By Cosmo Adair
On the 4th of February 2020, passengers aboard the Diamond Princess were put into quarantine in Yokohama Port. By the 20th of that month, WHO estimated that the cruise accounted for more than half of the reported infections outside of China. Scare-stories leaked to the press. A lack of quality medical kits, poor ventilation systems, and close contact with the infected meant that over 40 ships had to follow similar measures. If you type in ‘Covid Cruises’ onto Google, the first website that comes up is the Wikipedia page: ‘COVID-19 pandemic on cruise ships’. The reputation of cruises, it seemed, would be forever tarnished. But post-pandemic, they’re back with ambition: they’re going for the young.
There’s something horrifically mundane about the idea of a cruise. Long days at sea surrounded by an empty horizon and elderly passengers isn’t what I’d call fun. Personally, I have never been on one, and I hope I never will. That, I believe, is my generation’s attitude to cruises: the many TV shows, articles, and scare-stories have forever put us off them. And now added to that is the horror of experiencing a pandemic on-board. But nevertheless, Virgin Voyages seem to think there’s a future for cruises — not only that, but a future for cruises for the young.
So, what can ‘the young’ expect from Virgin Voyages? Well, from the sounds of it, a decadent time warp to the 60s. All guests are called ‘sailors’, buffets and old-fashioned dining halls are replaced with tattoo parlours, dance classes, a “Lick Me Till … Ice Cream” shop, Michelin-starred chefs, a nightclub, and sex seminars run by the ship’s ‘resident sexologist’. According to Fran Golden in Bloomberg, the seminar began: “If you believe sex is good, say yes. If you don’t, get the f*** out.” Clearly, these aren’t catered for the typical OAPs!
Most of their trips are 4 or 5 nights long. There’s the Mayan Riviera option, from Miami down to Cozumel and Playa del Carmen, or the company’s standard one, which takes its ‘sailors’ from Miami, to Nassau, to Virgin’s private Beach Club at Bimini. For the latter, a 4-night trip in February 2022 would cost £1,265.42. In that regard, it’s difficult — which normal ‘young’ people can afford to blow that kind of money on any holiday, let alone on a mere 4 days. But, then again, I get a sense these aren’t designed for the ‘normal young’, but rather for social media influencers and TikTok stars – the kinds of people who not only have a high disposable income, but who would advertise the cruises on their socials.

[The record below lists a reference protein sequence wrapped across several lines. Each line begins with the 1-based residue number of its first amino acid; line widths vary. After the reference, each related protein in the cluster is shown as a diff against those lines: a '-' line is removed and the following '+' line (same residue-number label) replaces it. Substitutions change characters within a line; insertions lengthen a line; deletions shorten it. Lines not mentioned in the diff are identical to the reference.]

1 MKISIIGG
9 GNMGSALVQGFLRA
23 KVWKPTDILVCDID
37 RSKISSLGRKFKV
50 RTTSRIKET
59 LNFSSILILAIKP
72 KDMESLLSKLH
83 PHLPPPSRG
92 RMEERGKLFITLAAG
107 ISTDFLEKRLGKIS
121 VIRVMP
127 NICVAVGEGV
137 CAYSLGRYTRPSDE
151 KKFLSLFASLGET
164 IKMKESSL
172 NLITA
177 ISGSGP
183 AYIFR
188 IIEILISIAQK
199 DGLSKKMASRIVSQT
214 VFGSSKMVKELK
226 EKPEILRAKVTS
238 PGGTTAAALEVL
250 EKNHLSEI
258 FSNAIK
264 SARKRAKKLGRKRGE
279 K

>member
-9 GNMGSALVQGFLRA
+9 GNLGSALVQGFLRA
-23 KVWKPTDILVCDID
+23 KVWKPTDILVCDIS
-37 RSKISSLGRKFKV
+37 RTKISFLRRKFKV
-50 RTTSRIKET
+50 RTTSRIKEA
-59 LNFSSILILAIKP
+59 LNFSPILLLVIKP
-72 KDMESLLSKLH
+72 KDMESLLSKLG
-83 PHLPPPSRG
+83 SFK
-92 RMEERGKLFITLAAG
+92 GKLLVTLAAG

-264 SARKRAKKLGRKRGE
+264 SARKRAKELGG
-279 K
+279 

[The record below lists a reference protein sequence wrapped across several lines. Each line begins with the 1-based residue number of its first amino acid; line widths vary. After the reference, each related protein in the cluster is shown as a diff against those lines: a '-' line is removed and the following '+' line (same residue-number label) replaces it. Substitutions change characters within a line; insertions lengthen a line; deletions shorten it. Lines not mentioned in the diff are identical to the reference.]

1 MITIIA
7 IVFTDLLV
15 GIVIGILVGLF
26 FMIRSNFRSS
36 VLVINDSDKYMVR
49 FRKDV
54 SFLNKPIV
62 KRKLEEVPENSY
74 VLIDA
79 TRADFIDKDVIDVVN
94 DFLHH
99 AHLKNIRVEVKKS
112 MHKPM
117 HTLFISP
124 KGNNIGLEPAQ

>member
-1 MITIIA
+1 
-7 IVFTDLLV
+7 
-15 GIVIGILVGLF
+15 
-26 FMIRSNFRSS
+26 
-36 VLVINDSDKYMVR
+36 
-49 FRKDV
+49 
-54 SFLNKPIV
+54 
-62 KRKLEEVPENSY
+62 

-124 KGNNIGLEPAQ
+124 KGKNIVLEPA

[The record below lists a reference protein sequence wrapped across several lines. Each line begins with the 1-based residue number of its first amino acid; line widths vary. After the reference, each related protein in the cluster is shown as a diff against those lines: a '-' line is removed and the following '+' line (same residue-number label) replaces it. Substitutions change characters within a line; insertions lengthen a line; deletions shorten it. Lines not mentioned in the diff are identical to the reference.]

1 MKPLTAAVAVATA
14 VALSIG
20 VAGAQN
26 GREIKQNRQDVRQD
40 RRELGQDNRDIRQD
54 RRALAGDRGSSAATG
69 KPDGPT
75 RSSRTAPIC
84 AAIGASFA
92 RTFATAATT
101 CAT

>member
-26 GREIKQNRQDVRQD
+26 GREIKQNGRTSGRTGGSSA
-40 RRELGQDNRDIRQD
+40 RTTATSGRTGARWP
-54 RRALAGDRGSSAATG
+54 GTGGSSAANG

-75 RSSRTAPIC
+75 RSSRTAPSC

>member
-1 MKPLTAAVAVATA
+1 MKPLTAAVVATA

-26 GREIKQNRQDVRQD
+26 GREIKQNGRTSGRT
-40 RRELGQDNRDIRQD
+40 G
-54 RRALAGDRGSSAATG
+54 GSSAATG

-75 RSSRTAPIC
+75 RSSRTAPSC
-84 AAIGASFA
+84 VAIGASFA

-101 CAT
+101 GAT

Clearly, Virgin identified a hole in the market. But they have been known to make miscalculated decisions in the past: Virgin Digital, Virgin Cars, and Virgin Cola. Each fizzled out like a bottle of their Cola left out in the sun.
It’s interesting, though, that the established cruise companies — the likes of Royal Caribbean, Carnival and Norwegian Cruise Line — don’t view this as a viable option. Especially since, according to the credit rating agency, Moody’s, those three cruise lines lost nearly $900 million each month during the coronavirus pandemic. But Royal Caribbean CEO Richard D. Fain is hopeful: “The ship environment is no longer a disadvantage, it’s an advantage because unlike anywhere else, we are able to control our environment, which eliminates the risks of a big outbreak.” At such a time when the cruise industry is returning to normal, it would be folly to take such a gamble on cruises catered for the young.
I’m excited to see what comes of Virgin’s gamble. Personally, I think not much will. From the several reviews I’ve read of its voyages, the general demographic doesn’t seem to have changed much: most people remain in their 40s and 50s. That’s a step forward, though it’s yet to breach the Millennial audience.
So, I wish the best of luck to Virgin — but, in all honesty, I can’t see the reputation, image or demographic of cruise ships changing anytime soon. All the tattoos and sex seminars in the world couldn’t make me go on one. How about you?
Image credit: susannp4 via Pixabay